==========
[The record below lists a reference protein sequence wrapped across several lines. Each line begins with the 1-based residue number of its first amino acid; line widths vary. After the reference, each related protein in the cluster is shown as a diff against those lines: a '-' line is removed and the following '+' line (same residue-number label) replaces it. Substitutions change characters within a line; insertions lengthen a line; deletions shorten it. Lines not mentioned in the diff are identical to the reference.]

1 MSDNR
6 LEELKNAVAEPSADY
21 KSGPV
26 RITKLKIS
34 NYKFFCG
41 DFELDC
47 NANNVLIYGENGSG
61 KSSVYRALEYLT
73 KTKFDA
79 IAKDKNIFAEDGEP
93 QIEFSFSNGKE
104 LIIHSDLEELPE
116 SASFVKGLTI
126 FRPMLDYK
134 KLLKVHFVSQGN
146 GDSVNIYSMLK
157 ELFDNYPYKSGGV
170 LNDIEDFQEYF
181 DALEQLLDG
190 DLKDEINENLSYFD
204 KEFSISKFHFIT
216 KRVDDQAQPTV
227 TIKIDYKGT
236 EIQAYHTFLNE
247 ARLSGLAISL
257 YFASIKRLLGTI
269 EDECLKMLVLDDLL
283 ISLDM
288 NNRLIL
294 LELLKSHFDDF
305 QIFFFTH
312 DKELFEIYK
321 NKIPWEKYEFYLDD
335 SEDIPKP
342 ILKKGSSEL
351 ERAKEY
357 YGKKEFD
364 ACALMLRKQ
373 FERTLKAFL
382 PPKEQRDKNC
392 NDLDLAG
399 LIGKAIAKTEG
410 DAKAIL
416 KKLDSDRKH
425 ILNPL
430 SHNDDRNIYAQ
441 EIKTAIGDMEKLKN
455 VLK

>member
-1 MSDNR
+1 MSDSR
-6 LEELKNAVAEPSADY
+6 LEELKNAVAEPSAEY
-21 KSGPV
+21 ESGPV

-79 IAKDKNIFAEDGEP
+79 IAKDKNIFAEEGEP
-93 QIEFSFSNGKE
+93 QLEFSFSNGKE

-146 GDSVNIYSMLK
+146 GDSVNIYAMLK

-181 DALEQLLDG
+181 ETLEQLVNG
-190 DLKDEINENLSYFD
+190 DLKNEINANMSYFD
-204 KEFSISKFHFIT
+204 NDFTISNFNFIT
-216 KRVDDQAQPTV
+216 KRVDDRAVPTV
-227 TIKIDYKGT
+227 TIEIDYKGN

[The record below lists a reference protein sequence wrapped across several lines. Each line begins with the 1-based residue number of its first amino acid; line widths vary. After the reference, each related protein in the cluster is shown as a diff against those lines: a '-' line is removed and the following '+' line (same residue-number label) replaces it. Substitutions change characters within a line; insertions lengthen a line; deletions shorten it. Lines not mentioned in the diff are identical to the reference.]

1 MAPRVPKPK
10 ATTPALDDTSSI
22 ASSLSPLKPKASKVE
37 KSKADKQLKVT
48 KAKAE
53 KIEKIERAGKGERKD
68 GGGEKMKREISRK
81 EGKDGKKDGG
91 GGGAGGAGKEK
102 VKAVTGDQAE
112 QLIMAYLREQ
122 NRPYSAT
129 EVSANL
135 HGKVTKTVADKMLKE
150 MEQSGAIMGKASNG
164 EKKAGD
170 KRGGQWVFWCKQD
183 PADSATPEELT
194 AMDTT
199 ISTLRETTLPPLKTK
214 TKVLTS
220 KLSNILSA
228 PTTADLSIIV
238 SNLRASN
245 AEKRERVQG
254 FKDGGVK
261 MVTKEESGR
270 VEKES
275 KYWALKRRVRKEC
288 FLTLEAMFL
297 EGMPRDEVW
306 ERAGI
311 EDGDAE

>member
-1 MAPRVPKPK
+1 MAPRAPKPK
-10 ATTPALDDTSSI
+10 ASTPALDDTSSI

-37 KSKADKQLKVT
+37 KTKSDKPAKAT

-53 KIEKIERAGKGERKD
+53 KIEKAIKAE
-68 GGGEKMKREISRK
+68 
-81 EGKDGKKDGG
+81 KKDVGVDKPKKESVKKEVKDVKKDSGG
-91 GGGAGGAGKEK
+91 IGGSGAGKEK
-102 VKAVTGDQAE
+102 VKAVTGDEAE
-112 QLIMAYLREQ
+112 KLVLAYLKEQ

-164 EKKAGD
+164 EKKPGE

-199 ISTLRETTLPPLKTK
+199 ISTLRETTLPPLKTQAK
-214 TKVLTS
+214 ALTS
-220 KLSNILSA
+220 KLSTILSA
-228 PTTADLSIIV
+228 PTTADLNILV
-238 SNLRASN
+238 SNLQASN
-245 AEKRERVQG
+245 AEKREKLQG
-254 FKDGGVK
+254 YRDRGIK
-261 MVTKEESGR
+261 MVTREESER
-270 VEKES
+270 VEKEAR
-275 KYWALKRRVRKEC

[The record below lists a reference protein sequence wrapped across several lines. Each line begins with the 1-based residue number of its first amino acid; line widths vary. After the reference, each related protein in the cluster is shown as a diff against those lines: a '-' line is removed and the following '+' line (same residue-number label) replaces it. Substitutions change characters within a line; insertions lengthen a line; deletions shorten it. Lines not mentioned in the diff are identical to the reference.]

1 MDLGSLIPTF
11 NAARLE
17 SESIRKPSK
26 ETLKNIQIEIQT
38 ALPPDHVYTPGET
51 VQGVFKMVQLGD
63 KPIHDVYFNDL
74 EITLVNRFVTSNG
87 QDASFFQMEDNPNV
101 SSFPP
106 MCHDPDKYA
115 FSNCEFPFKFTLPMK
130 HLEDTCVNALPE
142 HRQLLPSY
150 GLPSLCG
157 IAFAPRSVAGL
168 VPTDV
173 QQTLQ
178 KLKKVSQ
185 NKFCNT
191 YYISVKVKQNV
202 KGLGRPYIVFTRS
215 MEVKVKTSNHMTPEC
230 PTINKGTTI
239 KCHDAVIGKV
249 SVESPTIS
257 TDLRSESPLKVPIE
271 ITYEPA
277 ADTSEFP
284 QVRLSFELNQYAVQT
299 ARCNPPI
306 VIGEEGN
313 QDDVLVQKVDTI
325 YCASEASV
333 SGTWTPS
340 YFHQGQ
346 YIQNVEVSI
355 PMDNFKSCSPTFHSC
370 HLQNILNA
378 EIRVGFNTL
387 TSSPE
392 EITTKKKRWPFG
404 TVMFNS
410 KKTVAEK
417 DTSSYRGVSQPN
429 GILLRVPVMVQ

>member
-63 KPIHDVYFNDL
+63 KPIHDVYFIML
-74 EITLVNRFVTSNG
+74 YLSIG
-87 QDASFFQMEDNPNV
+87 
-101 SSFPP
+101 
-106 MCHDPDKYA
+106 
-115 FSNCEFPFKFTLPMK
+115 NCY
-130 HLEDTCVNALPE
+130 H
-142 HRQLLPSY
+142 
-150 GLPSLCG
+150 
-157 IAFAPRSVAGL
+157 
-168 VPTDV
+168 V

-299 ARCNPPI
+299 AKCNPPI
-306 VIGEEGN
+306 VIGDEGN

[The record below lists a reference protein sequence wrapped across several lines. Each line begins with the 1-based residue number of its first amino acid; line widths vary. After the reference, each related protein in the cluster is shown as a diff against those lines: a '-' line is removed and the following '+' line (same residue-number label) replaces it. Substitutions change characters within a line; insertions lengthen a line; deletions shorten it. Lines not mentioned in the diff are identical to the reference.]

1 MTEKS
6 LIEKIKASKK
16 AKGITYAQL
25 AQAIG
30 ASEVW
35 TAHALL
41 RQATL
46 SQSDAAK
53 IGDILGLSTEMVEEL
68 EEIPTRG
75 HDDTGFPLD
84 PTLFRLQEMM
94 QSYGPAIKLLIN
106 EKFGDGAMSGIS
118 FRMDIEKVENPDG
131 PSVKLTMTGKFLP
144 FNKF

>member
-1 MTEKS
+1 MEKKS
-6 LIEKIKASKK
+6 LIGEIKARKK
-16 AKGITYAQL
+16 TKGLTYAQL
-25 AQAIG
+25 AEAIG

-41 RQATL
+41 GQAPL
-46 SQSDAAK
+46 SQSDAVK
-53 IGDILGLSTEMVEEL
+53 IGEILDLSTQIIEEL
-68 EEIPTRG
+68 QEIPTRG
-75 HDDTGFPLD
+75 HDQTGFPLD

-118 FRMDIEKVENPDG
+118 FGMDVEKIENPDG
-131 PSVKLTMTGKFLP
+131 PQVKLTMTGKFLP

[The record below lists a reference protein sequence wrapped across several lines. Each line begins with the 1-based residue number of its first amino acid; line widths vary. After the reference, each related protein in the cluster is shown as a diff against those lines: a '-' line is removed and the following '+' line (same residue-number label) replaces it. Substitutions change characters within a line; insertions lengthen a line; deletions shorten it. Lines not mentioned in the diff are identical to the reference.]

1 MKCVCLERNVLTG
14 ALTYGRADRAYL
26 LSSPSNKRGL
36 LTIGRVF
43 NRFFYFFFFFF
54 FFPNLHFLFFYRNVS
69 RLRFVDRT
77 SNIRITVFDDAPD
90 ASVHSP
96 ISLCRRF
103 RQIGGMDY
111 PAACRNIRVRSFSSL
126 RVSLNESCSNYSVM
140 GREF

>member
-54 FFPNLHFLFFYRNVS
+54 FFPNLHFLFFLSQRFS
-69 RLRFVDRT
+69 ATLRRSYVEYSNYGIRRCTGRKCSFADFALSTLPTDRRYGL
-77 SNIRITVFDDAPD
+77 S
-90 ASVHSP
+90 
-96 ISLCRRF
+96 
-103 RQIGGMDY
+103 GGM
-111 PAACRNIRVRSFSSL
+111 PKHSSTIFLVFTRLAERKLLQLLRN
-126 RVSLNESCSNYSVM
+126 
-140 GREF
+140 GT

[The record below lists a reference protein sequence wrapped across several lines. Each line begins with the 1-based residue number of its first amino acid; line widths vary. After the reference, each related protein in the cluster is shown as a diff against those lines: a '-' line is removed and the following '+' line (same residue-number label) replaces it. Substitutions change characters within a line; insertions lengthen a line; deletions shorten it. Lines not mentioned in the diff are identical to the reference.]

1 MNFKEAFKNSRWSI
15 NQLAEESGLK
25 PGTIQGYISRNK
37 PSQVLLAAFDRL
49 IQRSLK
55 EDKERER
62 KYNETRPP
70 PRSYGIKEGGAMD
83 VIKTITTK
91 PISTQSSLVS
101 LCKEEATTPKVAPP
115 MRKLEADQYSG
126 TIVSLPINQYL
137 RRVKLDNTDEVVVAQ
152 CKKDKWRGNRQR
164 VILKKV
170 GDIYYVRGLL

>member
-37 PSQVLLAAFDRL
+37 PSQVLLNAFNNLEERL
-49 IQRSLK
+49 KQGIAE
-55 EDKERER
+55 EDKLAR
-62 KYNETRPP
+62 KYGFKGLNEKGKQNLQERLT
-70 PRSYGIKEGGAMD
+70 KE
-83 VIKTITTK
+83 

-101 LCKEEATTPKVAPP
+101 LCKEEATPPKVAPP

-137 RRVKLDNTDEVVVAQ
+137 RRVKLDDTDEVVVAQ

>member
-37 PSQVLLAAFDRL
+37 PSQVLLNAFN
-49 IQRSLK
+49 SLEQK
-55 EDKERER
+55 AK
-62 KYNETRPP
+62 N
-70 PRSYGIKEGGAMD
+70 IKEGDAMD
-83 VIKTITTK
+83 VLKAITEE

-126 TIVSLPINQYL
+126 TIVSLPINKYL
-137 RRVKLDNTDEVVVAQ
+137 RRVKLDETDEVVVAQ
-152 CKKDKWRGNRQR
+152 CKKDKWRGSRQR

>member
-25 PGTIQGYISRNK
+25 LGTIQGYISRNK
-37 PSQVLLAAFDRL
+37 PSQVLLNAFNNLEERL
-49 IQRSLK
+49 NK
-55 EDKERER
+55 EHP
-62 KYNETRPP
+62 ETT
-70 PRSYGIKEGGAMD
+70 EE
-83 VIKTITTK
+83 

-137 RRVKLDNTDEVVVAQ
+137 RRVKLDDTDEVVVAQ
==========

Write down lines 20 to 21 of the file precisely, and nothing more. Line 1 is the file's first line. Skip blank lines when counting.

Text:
181 DALEQLLDG
190 DLKDEINENLSYFD